Not an Ordinary SALE BUTJjTO INDUCE BUYERS. -+- Genuine REDUCTIONS On New Spring and Summer Goods. 30 LOUNGE SUITS, 25 27/6 OVERCOATS, 21- 53- LADICEL COSTUMES, 50- MW,"All G .nnent-s Cut mid made in our own Wrrkshrp, Matthews & Go,. Gents.'Tailors, Breeches Makers & Ladies' rs, 94, Queen Street, CARDIFF (Opposite Park Hotel). BREECHES 21 BREECHES. I Originators and only makers in South Wales.
WISE AND OTHERWISE, He is a splendid talker, isn't he ? One of the finest I have escaped from! Jones: "Is that good cheese?" Shopkeeper: Good? Why, it's unapproachable "I suppose you find that a baby brightens up the house?" "Yes; we burn twice the gas we used to." He: Does your father know I love you?" She: No. Papa isn't very well, and we've kept it from him." Slow Nice girl, Mary Brown, eh? Yes; but she hasn't much sense. She had a chance to marry me and refused." Keeper: "Hi, boy! You can't catch fish here without a permit." Boy: Well, I'm getting on well enough with a worm! Beastly mean of you to refuse to lend me £10. One colleague should always help an- other." "Yes; but you always want to be the other." Waiter, get me a newspaper so I can hide my yawns; this concert is so stupid." "Yes, oniss; I'll bring the largest I can find." Invalid: "Ah, doctor, I shall never get relief .ill I'm in my grave." Doctor (cheerily): All right, don't worry. I am doing what I can for you." Magistrate: If you were there for no dis- honest purpose, why were you in your stock- inged feet?" Burglar: "I heard there was sickness in the family, your Worship." The Right Eye: "I hear that the Upper Lip and the Lower Lip parted to-day." The Left Eye: "Yes; it was owing to some words that passed between them." What did Barker do when he discovered that his wife and chauffeur had planned to elope in his car?" "He oiled it thoroughly and put it in first-class shape." You say you take motor-car rides for the sake of exercise? "Certainly." But where does the exercise come in?" "Getting out to see what is the matter! Mugg: "Yes; they thought I was poisoned, and the doctor came with his stomach-pump." Wump: "Did he get anything out of you?" Mugg: Yes; ten shillings" Mr. Baggie: "Confound that tailor! These trousers are a mile too long." Mrs. Baggie: "How much shall I turn them up?" Mr. Bag- gie: "About half an inch." Ella: "I'm to be married to-morrow, and I'm terribly nervous." Stella Yes, I suppose there Is always the chance of the man getting away up to the last minute." This is a pretty big piece of cake for a boy of your size," said papa at tea to Jimmy. It looks big," said Jimmy, but really it isn't. It's got lots of porouses in it." Drink, and nothing but drink, is the cause of all your misfortunes, Michael!" "Thanks, your reverence! You're the only one who doesn't say it's all my fault! Gerald: You accepted me last night, and now you say you refuse me." May: "Well, I'll tell you what-you propose again and we'll make it best two out of three." Local Politician: "Of course, trade's bad. What we want is more real live men to wake things up a bit." Monumental Mason: "What I want is more real dead 'uns." Jinks: "Mr. Manton says he never spoke a harsh word to his wife." "Yes," remarked a lady, but was that due to kindness or caution? That's what I should like to know." She: "When a woman wants a husband, you don't suppose she goes and looks in a club for one, do you?" He: "Well, if she's a married woman the chances are that she does." The Artist: "So you can't use my sketches, then? Would you mind telling me what you think of them?" The Editor: "I canit now; there are some ladies in the next room." Oh," she said; as he led her to a seat, "I could die waltzing." "Well," he replied, "to tell you the truth I was afraid, owing to the way you breathed, that you were going to." I wonder," said the Sweet Young Thing, why a man is always so frightened when he proposes? That," said the Chronic Bachelor, is his guardian angel trying to hold him back." Gyer: Yes, he is what you might term a financial pessimist." Myof: What's a financial pessimist?" Gyer: "A man who is afraid to look pleasant for fear his friends will want to borrow from him." What's he going to be when he grows up? He wants to be an undertaker, and I'm in- clined to favour him, so I've told the professor to pay special intention to the dead languages," said the proud mother. Farmer's Wife (to motorist whose machine has struck a fence and thrown him forty feet into the yard): Did you have an accident? Motor- ist (picking himself up): "Bless you no; that's the way I always stop." Lola: "Last night young Borem declared he would willingly go to the end of the earth for me." Grace: "And what did you say?" Lola: "I finally got him to make a start for home, and let it go at that! Wiggles: "I hear Blenks has been very ill; is he out of danger yet? Waggles: Well, he's convalescent, but he won't be out of danger un- til that pretty nurse who has been taking care of him has gone away." Pearl: "They thought at first they would be married in Holland." Ruby: "And what changed their minds?" Pearl: Why, they heard that old shoes in Holland weighed from two to, six pounds each." "Why did you get drunk?" asked the magi- strate. Oh, only for a lark!" replied the prisoner airily. "Indeed!" replied the magi- strate. We have cages for larks. You can have the use of one for fourteen days! Villager: "It's very disheartening, lady—the more I do my work the more it gets trodden upon! Mrs. Squire How is that? Villager: Well, I'm a cobbler, you see, and people always put their foot down on my work I saw a big dog on my way to school this morning," said little Lola, and it made me awfully nervous." What do you mean by ner- vous?" asked her mother. "Why," explained Lola, it's just being in a hurry all over." And why were you discharged from your former place?" "For being too industrious- and that's the truth." That's very strange. What did you do?" "I went down into the cellar one day and dusted the old wine bottles! I had a fight yesterday with the boy next door," a lad confessed to his father. "Yes, I know; his father is coming to see me about it at my office." n Well, father, I hope you will get the best of it, the same as I did yesterday Finnigan and Moriarty got into an argu- ment the other night," remarked O'Flaherty. Indeed said Murphy, and what did they arrive at?" "Oh, well, shure Finnigan arrived at the hospital and Moriarty at the police- station." Ruby, who was dining with her elders, waa given her choice of dessert. Which will you have, Ruby, ice-cream or", jam ? her indulgent father asked. After a moment's hesitation she said: "Give me a. little of each and a lot of both." What a grasping fellow you are, Hawkins I You've bothered me about this bill fifty times in ten days." "You wrong me, Jarley. I'm not grasping. I've bothered you about the bill, I admit, but I haven't been able to grasp any- thing yet." But," said the lawyer, your case seems hopeless. I don't see what I can do for you. You admit that you beat your wife." "Yes," replied the defendant. But my wife's testimony will discount that. She'd never admit that she was beaten." "Yes," said the man who had been travelling in the Far West, "I saw three trains held up in one night." "You don't Hl'i' exclaimed the innocent bystander. "Was anyone hurt?" No," said the traveller. "They were held up by women in a ballroom." "Have you ever taken any interest in the pre- Raphaelites? asked Mrs. Q:deasik>. ell, no," replied her hostess. "I can't say that I cl, ) i e-r have. Josiah was reading in the paper the other day that one fell in Texas not long ago that weighed over a ton." Customs Officer (to Ic.dv traveller l^rom the Continent): "I thought you 1 D iai-, there was nothing but wearing i in your trunk. What about these three 1 ot of cognac? Oh„ those," said th ri.v night- caps!" "Have you a match?" asked the chronic bore who had dropped into the busy man's office for a chat. My cigar has gone out." It seems to have the advantage of you," remarked the busy man. "How's that?" queried the chronic bore. "It knows what it ought to do," replied the busy man.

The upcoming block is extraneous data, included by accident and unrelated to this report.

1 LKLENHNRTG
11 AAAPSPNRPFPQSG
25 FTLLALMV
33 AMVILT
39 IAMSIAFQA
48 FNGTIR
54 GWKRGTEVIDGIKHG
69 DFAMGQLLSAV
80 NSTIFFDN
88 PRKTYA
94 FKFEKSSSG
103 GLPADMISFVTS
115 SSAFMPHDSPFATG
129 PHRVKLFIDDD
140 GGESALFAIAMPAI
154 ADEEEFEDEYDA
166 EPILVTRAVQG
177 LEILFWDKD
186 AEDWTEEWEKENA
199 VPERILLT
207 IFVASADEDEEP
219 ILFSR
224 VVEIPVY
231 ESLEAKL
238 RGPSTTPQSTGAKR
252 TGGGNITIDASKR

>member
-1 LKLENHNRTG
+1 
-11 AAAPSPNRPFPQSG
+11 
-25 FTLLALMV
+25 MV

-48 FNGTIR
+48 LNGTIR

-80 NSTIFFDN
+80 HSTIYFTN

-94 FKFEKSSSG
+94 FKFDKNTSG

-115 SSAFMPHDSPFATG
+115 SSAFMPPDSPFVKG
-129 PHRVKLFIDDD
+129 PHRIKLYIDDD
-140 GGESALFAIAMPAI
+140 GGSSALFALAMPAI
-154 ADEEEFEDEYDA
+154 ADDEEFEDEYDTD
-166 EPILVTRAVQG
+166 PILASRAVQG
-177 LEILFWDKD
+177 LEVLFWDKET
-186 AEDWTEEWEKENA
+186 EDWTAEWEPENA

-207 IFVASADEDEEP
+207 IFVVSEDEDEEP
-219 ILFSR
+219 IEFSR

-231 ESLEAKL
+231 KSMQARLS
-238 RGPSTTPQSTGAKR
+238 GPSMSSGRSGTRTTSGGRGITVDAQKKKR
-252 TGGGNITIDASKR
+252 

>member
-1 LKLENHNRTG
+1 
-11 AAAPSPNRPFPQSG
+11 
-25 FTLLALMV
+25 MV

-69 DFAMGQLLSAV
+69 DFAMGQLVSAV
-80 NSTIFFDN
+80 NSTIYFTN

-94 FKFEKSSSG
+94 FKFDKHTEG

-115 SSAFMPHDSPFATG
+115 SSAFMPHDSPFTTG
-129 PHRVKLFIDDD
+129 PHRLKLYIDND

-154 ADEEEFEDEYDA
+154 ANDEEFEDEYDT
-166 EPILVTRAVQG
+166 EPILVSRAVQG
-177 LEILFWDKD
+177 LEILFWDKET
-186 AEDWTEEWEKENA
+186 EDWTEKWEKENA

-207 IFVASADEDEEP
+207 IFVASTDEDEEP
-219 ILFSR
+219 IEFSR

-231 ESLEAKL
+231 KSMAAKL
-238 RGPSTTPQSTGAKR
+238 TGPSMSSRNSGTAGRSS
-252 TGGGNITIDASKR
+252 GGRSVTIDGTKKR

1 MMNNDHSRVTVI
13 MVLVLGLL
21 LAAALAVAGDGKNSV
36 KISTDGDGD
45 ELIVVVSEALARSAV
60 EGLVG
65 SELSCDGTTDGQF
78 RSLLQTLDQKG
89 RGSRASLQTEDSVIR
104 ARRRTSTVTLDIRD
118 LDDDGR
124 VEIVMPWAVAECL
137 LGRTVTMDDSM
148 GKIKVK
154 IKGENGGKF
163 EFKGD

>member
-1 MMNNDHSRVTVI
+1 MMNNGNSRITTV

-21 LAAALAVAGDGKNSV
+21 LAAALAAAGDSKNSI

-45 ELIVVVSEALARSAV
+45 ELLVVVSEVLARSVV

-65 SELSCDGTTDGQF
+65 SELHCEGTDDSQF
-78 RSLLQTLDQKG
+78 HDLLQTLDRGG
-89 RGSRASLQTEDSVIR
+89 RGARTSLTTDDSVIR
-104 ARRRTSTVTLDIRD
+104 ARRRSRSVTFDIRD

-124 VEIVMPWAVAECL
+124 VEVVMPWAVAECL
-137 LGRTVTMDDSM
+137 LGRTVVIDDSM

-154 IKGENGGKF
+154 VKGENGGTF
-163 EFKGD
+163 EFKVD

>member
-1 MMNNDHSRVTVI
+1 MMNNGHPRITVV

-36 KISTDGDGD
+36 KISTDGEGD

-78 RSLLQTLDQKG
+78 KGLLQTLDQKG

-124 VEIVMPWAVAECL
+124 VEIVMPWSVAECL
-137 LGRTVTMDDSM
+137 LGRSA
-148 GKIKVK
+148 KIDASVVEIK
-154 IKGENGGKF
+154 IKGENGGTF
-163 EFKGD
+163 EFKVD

I The Ogmore Valley tforseShow Society will hold their SECOND ANNUAL HORSE SHOW On Whit Monday, May 31st, 1909, I 40 Classes for Hacks, Cobs, Ponies, Cart and Colliery Horses, Trotting Handicaps, Jumping, Timbering, Shoeing, and Ambu- lance Competitions. Increased Prize Money. 8 Challenge Cups. Schedules ready April 1st, 1909. TENDERS are invited for a BAND, also for the SUPPLY of REFRESHMENTS (non- intoxicating). Same must be with the Secre- tary, Mr. E. A. i HALE, Horse Show Office, Nantymoel, not later than March 25tli, 1909. 4691 NEW GRAND HALL, ABERAVON. THE THIRD ANNUAL CHAIR EISTEDDFOD in collection with the Port Talbot Wesley Church will be held at the above Hall On Whit-Saturday, May 29th, 1909. MALE VOICE, "THE REVEILLE" than 60 voices) and a Costly Shield to be won 3 titnes out of 5 before becoming the absolute property of the winners. MIXED CHOIR, "AS THE HART PANTS" (Mendels- sohn) (not less than 50 voices) £12, and a Massive Carved Oak Chair to the Conductor. JUVENILE CHOIR, Hail Merry Playtime, Hail," £ 5 (not over 16 years of age and not less than 30 voices) and Gold Medal to the Conductor. SOLOS, £ 1 Is. each. Reeitations & other Competitions. Adjudicators— Mr. J. T. REES, Mus. Bac., Aberystwyth. Mr. W. J. EVANS, Aberdare. I For further particulars see Programmes (which wiil shortly be ready,) price 2d. each. Secretaries- Fred. J. Peters, Vale Home, Taibach, Port Talbot. J. H. Tapp, 3, Bridge Terrace, Port Talbot. 1732 A 732 LLANHARAN. THE SEVENTEENTH ANNUAL EISTEDDFOD Whit-Tuesday, June 1st, 1909. CHIEF ITEMS: Male Voice, minimum 50, The Destruction of Gaza." (L. D. Rille), £ 15; and Gold Medal to winner of First Prize. Second Prize 45. Mixed Choirs, minimum 40; c- Yr Haf" (G. Gwent) £ 10 and Gold Medal. Juvenile Choir (own selection), Z5. Action Song (own selection), k2. Solos, el Is, each. Handsome Prizes for Recitations. Programmes 1. each, post free, from the Secretary, J. THOMAS, Argoed Edwin, Llanharan. 471S Eisteddfod Week at Abergavenny THE IDEAL EISTEDDFOD Easter Monday, April 12th, Nine Carefully Graded Choral Competitions. ORCHESTRAL <& BAND CONTESTS Vocal, Instrumental and Triple Harp Solo Competitions. Music Composition and Numerous Literature and Art Tests. CHAIRING OF THE BARD Band of Welsh Triple Harpists. £ 300 in Prizes MOST EXPERT ADJ U DICATOR8, FAIR CONDITIONS' Splendid FETE Attractions. Grand Displays of Fireworks (welsh Devices). CYMREIGYDDION Y FENNI. INAUGURAL CONGRESS, EASTER WEDNESDAY. THURSDAY AND FRIDAY, Including Pilgrimages to Carnhuanawc's Tomb and Llanover Hall. Lectures and Discussions on subjects of National importance by many Celebrated Bards. WELSH CONCERTS, BIND OF TRIPLE HARPISTS, BANQUETS, etc. For further particulars apply to the Secretary—Mr R. H. JACKSON Abergavenny. 4720 "DRIPO" For Cake and Pastry Making. FRYING AND COOKING PURPOSES. SIXPENCE PER POUND.^ In One Pound:Packets. ST ASK YOUR GROCER. Wholesale of the Welsh Bacon Curing Co., LLANDAFF. 4718. Your Eyes are Bread-Winners I NO matter what your occupation -L' may be, everything depends on your sight. Without good, keen sight, you cannot hope to hold your own in these days of keen Competition. It is an age of the survival of the fittest; the weakest. (those with weak sight) go under. Are your eyes right? Can you work for hours without fatigue or discomfort? Can you see as well as you ought ? If not, have them put right. Call and be fitted with a pair of specially adapted glasses which give strength and vigour to even the weakest eyes. -0- Note Only Aùdres- EMRYS RICHARDS Chemist & Optician, The Dunraven Pharmacy, TONY PANDY (lower end). The Chemist nearest the Trealaw Bridge. 3111